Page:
This blog is the result of a stray thought that keeps recurring and has been troubling me for some time. The thought is this: what can I offer people? What value do I add to the society that I live in?
The reason this question troubled me so much is that originally I had not thought to frame my actions in terms of how they were relevant to society. To me, `society’ was always the enemy, or at best a stuffy and overbearing parental figure that had strange outdated ideas, was incapable of positive change and who wouldn’t let me do what I wanted. I have since come to realize that, despite its imperfections, the social community in which we live is one of the most powerful forces wielded by human beings. Society is not some other, but it is an integral part of my own life. I am society.
The realization that I am inseparable from the people around me (no matter how insufferable people can be at times) came alongside the realization that I have a distorted view of myself; that in fact, I am far less of the ideal personality that I once imagined myself to be. I have great potential, but also great obstacles to overcome before I can say that I am really defining myself as an individual. The struggle to be an individual has two parts: the first is a struggle against oneself, against the basic tendencies of laziness, greed and fear that are the enemies of every human being. The second aspect of being an individual is engaging with the rest of the world. A personality does not exist within a single person – it exists in the relationships between that person and their environment and particularly in their relationships with other people.
I have therefore come to realize that the things I love doing most, which are all centered around gaining a greater understanding of nature, are enjoyable to me only to the extent that I can share my discoveries with the world. This may be one reason why academics tend to be so generous in sharing their ideas without trying to protect them or keep them secret: we enjoy imparting our own experience of enlightenment and having that power to change other peoples’ world view. Indeed, this is one of the main joys of teaching.
These are my skills: I am a good communicator and I know many interesting things about the world that other people do not know. Probably the most powerful thing that I know is the scientific method and the application of rational thinking to problems in life. I fear that even many people who have made it through the school system have failed to grasp just what the scientific method is: it is not a religion or a faith or a choice one makes. It is the very core of how we interact with the world around us, stripped bare for us to see. I have heard people deny the relevance of the scientific method and in the same breath use a logical or deductive argument to make some claim about the price of oranges or the changes in the weather. They do not seem to realize that the very act of describing the world in terms of logical and causal processes is the act of employing the scientific method. In this sense, we are all scientists whether we like it or not – it is just that some people are much better scientists than others.
I want to show people their inner scientist. I want to show them that science does not preclude art, philosophy or romance, but that it is inextricably linked to them. Science is as much a part of life as breathing or feeling melancholy, or tasting wine. If science seems unnatural, then you are doing it wrong. I want to show people how to feel science. The brain is one of our greatest organs, yet so few of us know how to unlock its secrets. A person can go an entire lifetime without ever knowing how to use their brain. They think that brains are for playing chess or solving logic problems, not for figuring out what to do when the enemies invade, or their wife is caught cheating. But it is those times of greatest emotional intensity that our brains become our most valuable asset: they allow us to not be enslaved by our emotions but to respect, understand and harness them for good. When an animal is angry, it bites something. When a human is angry, he also has the option of turning that anger into energy, which can be used to achieve great aims. The same goes for sadness, joy or any other emotion. Our senses and our feelings are the basic way that we experience the world, and it is the duty of the higher functions of our brains to make sense of these experiences and steer them towards something constructive. Science is, both literally and figuratively, the key to navigating the stormy seas of the world to find new shores.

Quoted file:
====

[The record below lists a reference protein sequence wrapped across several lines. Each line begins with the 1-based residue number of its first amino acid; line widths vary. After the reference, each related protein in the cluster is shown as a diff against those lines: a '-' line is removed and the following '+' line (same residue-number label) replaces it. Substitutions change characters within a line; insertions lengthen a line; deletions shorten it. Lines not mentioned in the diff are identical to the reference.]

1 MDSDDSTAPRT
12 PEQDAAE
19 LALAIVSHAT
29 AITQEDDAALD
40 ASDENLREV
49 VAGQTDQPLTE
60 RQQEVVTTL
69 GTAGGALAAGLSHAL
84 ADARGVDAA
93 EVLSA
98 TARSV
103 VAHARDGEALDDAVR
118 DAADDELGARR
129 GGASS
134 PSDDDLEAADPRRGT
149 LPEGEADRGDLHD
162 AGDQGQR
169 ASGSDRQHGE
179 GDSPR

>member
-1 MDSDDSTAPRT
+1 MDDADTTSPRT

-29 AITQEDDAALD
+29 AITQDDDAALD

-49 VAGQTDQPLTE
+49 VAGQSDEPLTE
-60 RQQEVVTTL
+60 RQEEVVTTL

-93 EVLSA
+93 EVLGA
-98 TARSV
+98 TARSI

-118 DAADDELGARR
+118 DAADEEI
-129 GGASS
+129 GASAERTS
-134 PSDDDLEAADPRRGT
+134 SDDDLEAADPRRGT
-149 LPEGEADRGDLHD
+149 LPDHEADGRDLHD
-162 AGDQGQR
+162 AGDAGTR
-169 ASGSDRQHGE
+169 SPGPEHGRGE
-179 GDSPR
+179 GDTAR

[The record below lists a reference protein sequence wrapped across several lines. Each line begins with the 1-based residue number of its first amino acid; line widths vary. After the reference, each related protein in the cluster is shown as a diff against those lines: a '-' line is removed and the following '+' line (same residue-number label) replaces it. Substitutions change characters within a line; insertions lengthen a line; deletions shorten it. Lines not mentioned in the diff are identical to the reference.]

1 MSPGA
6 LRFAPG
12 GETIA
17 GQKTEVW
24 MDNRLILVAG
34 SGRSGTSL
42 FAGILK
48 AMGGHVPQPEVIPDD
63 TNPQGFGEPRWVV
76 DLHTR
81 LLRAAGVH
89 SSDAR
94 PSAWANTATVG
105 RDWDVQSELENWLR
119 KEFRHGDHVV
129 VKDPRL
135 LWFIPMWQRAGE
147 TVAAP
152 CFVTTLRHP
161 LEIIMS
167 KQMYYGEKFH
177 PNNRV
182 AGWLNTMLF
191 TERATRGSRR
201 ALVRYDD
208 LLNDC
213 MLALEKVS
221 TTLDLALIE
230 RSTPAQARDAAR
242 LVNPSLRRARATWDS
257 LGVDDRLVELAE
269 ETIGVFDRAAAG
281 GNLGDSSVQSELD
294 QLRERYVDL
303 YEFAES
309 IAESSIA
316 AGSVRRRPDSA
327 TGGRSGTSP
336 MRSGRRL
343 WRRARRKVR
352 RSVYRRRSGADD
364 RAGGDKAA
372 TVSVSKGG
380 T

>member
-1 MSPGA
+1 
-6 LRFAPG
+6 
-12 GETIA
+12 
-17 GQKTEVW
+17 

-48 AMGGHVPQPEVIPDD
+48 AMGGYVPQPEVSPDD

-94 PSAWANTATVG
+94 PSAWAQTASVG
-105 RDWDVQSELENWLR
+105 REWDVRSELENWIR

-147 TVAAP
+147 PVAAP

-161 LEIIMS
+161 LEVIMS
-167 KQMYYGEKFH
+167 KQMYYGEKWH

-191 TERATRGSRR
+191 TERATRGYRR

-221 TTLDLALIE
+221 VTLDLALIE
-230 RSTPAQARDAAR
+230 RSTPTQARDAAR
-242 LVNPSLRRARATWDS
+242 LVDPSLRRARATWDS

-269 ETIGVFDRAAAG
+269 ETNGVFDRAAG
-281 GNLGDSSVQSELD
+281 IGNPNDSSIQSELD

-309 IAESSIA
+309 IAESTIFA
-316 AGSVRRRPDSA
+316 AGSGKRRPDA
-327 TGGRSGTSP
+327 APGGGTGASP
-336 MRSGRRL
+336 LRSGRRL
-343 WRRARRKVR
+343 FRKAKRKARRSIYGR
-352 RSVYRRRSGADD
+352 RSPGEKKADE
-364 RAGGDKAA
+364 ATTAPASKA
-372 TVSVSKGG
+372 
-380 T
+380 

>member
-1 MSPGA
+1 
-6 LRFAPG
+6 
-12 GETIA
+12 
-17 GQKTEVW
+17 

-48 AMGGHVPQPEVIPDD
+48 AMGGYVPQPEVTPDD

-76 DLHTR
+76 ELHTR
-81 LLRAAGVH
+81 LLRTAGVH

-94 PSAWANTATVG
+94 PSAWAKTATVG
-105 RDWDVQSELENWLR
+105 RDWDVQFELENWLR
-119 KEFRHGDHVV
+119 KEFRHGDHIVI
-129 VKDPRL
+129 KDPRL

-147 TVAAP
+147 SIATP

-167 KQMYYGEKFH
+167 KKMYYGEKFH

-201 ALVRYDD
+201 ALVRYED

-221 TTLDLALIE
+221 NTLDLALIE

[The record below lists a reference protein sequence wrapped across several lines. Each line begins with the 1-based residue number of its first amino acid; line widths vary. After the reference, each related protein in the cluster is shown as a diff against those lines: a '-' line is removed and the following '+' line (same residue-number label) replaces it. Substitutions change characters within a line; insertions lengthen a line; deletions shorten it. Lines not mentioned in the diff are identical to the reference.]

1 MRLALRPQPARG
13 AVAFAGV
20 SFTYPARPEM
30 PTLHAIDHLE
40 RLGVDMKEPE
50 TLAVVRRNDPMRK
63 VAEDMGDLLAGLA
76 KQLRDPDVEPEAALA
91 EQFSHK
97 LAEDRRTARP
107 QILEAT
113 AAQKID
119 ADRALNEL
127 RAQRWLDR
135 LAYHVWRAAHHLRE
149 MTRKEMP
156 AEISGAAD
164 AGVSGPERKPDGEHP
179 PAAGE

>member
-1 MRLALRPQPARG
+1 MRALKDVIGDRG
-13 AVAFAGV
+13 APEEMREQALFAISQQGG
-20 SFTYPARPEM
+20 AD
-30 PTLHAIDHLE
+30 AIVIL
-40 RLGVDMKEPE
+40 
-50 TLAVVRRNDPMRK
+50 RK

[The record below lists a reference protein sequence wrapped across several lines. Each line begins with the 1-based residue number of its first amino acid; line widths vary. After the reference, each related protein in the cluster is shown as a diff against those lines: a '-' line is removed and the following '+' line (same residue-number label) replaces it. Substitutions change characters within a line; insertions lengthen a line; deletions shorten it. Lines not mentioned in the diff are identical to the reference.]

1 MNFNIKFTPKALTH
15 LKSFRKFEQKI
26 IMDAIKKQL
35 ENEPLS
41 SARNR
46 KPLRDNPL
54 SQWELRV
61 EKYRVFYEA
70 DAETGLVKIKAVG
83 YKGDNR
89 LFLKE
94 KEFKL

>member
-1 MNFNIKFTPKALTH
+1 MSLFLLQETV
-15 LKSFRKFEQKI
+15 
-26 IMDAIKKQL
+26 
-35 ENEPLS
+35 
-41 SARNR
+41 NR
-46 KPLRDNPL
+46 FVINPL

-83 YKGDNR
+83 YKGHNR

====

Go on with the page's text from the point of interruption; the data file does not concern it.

So, my purpose in writing this blog is to reach out to the part of humanity that is curious about the natural world and particularly about the far reaches of modern physics. Just what is it that those scientists do, up in their ivory towers with their blackboards full of equations? What are those heated discussions about, in the hallways of universities, under white cloaks of chalk dust? Are they building more bombs to wipe us out, or rockets to fly us into space, or genetic mutants to take over the world? Or are they just people, like anybody else, trying to understand the world around them and the only thing that sets them apart is the fact that they’ve hit on the best way to do it – the scientific method? I want to make things like quantum information and quantum gravity sound less like the plots of mad villains and more like the outlines of an exciting journey to a new frontier. We are still sailing to new lands, but these lands are no longer on Earth but in the mind. I want to give you a glimpse of the adventures and unexplored lands that lie ahead, and invite you to come aboard.